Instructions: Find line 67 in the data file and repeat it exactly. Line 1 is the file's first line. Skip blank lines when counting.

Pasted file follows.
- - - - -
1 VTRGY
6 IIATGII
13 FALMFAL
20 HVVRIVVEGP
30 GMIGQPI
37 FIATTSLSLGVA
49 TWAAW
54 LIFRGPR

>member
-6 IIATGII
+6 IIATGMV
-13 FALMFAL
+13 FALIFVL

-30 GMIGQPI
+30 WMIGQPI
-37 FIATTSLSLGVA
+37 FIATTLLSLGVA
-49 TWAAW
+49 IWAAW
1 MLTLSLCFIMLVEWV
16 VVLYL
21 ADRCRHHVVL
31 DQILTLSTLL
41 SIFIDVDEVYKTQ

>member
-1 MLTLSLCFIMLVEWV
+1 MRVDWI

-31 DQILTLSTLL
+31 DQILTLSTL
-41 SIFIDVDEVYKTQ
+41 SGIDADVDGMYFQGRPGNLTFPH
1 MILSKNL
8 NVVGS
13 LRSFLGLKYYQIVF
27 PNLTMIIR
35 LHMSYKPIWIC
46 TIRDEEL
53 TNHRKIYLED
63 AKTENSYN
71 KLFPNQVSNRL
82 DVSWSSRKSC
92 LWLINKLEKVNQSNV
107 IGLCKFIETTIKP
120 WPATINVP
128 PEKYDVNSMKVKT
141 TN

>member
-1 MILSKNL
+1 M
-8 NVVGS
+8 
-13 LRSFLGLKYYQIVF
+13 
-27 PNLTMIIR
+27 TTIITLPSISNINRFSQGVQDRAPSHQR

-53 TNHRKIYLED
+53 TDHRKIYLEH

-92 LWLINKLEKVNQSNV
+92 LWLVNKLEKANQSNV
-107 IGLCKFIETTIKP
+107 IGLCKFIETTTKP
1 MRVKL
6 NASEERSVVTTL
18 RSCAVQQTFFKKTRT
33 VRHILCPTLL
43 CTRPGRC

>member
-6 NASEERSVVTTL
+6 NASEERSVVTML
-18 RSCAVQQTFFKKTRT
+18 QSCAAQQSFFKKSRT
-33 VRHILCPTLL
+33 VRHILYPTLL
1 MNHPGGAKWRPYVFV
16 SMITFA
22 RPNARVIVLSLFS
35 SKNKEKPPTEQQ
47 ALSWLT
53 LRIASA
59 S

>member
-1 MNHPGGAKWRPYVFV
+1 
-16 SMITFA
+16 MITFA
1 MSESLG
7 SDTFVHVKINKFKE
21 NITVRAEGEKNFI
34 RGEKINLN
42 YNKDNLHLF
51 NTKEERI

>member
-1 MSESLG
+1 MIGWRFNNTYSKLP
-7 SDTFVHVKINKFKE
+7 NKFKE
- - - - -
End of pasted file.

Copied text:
>member